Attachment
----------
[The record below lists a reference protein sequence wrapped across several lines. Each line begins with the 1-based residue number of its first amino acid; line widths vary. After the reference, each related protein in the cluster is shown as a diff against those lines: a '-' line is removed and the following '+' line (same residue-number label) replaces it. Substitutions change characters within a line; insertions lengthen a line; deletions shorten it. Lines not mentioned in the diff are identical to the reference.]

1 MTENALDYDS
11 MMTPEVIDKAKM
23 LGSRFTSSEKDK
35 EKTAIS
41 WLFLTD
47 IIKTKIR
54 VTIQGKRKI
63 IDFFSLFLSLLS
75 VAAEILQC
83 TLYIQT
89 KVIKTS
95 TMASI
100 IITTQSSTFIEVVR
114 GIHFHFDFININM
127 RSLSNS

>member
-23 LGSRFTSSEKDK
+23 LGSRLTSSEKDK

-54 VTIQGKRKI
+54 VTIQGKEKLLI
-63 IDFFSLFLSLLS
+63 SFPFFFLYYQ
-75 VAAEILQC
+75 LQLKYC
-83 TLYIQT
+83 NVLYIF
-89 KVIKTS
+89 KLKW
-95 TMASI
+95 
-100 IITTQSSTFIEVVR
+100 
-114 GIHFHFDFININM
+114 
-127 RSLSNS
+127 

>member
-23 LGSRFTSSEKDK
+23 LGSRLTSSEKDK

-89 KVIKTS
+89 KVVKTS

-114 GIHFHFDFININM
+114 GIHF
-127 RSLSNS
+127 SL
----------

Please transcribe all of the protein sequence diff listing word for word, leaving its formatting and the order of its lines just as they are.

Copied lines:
[The record below lists a reference protein sequence wrapped across several lines. Each line begins with the 1-based residue number of its first amino acid; line widths vary. After the reference, each related protein in the cluster is shown as a diff against those lines: a '-' line is removed and the following '+' line (same residue-number label) replaces it. Substitutions change characters within a line; insertions lengthen a line; deletions shorten it. Lines not mentioned in the diff are identical to the reference.]

1 MTENALDYDS
11 MMTPEVIDKAKM
23 LGSRFTSSEKDK
35 EKTAIS
41 WLFLTD
47 IIKTKIR
54 VTIQGKRKI
63 IDFFSLFLSLLS
75 VAAEILQC
83 TLYIQT
89 KVIKTS
95 TMASI
100 IITTQSSTFIEVVR
114 GIHFHFDFININM
127 RSLSNS

>member
-23 LGSRFTSSEKDK
+23 LGSRLTSSEKDK

-54 VTIQGKRKI
+54 VTIQGKEKLLI
-63 IDFFSLFLSLLS
+63 SFPFFFLYYQ
-75 VAAEILQC
+75 LQLKYC
-83 TLYIQT
+83 NVLYIF
-89 KVIKTS
+89 KLKW
-95 TMASI
+95 
-100 IITTQSSTFIEVVR
+100 
-114 GIHFHFDFININM
+114 
-127 RSLSNS
+127 

>member
-23 LGSRFTSSEKDK
+23 LGSRLTSSEKDK

-89 KVIKTS
+89 KVVKTS

-114 GIHFHFDFININM
+114 GIHF
-127 RSLSNS
+127 SL